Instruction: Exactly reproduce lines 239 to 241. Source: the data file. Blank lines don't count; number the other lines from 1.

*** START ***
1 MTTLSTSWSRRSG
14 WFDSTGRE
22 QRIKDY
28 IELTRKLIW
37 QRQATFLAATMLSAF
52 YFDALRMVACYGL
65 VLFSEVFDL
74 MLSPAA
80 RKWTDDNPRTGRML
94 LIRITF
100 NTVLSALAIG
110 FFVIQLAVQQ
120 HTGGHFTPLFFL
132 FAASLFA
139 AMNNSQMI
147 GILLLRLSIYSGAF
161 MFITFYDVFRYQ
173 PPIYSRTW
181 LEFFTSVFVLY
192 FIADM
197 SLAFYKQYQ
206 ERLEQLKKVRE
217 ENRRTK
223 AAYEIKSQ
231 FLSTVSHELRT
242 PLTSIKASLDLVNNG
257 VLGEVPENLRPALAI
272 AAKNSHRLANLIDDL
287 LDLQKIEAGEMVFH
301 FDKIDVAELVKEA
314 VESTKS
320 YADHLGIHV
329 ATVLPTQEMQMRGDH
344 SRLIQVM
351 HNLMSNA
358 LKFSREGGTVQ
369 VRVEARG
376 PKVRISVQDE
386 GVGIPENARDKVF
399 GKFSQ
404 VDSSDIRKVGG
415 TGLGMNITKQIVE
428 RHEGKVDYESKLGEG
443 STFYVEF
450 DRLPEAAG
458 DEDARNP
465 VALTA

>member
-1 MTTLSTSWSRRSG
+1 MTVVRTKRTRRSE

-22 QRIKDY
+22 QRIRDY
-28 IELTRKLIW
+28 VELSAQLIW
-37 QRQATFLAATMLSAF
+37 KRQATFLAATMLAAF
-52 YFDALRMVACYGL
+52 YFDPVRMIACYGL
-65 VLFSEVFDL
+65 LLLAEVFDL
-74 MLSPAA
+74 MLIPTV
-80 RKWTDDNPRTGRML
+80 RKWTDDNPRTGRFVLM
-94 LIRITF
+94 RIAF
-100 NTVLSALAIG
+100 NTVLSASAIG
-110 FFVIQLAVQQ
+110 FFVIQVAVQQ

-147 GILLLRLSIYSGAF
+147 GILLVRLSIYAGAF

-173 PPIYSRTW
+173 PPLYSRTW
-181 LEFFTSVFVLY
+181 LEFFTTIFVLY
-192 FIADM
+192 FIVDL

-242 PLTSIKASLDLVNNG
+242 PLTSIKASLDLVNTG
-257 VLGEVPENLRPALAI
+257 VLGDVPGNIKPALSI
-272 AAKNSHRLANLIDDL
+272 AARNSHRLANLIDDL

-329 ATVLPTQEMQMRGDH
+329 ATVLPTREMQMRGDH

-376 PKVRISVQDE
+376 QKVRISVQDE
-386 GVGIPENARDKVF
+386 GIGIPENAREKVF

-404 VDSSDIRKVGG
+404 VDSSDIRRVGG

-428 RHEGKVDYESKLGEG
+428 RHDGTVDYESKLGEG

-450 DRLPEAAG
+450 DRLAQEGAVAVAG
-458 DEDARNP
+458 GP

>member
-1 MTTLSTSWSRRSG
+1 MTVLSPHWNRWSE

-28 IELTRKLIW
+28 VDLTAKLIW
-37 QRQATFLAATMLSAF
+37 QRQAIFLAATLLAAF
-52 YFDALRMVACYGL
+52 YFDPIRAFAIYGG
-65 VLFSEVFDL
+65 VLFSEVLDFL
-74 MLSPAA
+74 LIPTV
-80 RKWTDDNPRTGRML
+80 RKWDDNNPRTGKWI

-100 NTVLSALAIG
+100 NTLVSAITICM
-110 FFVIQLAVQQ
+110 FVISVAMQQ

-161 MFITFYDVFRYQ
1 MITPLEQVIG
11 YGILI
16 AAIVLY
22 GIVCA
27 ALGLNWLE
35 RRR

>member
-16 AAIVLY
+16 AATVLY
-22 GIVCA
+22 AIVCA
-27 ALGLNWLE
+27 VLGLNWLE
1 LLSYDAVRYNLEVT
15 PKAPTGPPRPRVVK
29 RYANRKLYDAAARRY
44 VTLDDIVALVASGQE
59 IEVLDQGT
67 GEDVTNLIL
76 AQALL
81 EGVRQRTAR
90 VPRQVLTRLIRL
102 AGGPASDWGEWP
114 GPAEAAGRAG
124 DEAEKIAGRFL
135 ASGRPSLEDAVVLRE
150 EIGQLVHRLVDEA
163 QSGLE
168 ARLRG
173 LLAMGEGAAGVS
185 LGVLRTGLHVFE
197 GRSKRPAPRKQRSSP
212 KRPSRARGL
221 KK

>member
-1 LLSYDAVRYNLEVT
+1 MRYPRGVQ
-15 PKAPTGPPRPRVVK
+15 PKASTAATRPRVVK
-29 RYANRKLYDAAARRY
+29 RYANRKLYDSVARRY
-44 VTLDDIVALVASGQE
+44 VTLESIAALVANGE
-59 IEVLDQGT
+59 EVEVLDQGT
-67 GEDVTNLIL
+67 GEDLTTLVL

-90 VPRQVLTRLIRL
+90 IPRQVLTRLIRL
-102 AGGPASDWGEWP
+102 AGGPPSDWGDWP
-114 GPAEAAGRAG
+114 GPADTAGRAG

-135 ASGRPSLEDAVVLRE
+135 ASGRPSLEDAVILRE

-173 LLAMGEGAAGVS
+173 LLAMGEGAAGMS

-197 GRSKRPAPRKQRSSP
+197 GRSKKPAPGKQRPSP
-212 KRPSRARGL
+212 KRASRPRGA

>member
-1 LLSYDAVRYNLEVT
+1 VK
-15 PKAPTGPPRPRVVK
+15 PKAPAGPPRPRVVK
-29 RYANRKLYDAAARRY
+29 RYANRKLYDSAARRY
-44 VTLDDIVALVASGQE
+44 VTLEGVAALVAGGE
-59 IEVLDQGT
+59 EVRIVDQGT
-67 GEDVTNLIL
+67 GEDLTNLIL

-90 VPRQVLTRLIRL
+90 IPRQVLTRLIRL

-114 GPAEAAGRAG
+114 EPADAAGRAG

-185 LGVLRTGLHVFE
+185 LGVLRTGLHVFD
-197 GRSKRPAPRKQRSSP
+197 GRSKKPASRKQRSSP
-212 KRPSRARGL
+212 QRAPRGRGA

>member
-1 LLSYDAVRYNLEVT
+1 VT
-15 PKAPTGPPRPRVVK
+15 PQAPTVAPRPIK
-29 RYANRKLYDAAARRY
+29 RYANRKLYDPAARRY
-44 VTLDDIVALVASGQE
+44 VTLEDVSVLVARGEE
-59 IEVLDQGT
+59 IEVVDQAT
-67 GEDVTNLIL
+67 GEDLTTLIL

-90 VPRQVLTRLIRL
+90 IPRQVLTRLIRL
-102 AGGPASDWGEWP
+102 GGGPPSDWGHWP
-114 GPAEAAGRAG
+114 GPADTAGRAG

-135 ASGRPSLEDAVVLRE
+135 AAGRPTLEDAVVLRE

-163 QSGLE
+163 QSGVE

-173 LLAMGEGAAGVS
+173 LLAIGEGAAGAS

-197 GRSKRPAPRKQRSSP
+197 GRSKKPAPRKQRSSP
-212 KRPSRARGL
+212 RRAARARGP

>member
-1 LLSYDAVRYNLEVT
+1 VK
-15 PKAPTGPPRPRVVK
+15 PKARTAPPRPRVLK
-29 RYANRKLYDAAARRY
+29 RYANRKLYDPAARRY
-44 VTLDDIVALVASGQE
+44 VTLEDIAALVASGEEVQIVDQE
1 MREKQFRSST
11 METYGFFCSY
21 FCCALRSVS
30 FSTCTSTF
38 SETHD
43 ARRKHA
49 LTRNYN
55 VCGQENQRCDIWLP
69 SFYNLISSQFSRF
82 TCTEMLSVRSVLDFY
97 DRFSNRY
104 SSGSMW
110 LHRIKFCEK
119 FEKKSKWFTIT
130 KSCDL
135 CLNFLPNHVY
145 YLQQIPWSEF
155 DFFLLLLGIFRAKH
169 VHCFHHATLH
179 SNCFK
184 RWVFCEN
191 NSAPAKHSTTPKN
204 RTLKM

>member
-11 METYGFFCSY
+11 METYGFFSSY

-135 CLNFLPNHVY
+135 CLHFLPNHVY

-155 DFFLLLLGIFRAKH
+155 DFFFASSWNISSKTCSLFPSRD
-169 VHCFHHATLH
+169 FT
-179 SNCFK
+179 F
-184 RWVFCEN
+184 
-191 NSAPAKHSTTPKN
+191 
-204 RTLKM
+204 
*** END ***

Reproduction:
-44 VTLDDIVALVASGQE
+44 VTLEDIAALVASGEEVQIVDQE
1 MREKQFRSST